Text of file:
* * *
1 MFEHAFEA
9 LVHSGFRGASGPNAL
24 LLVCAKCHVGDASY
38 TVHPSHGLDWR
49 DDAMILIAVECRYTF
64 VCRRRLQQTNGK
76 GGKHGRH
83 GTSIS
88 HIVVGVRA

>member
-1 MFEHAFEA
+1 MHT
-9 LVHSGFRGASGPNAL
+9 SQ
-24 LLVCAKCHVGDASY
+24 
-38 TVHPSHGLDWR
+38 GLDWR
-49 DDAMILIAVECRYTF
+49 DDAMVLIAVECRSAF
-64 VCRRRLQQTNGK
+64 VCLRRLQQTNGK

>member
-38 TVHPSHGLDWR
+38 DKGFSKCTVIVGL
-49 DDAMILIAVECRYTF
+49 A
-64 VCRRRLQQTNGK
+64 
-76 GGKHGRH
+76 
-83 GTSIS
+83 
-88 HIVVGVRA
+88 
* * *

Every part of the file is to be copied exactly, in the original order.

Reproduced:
1 MFEHAFEA
9 LVHSGFRGASGPNAL
24 LLVCAKCHVGDASY
38 TVHPSHGLDWR
49 DDAMILIAVECRYTF
64 VCRRRLQQTNGK
76 GGKHGRH
83 GTSIS
88 HIVVGVRA

>member
-1 MFEHAFEA
+1 MHT
-9 LVHSGFRGASGPNAL
+9 SQ
-24 LLVCAKCHVGDASY
+24 
-38 TVHPSHGLDWR
+38 GLDWR
-49 DDAMILIAVECRYTF
+49 DDAMVLIAVECRSAF
-64 VCRRRLQQTNGK
+64 VCLRRLQQTNGK

>member
-38 TVHPSHGLDWR
+38 DKGFSKCTVIVGL
-49 DDAMILIAVECRYTF
+49 A
-64 VCRRRLQQTNGK
+64 
-76 GGKHGRH
+76 
-83 GTSIS
+83 
-88 HIVVGVRA
+88 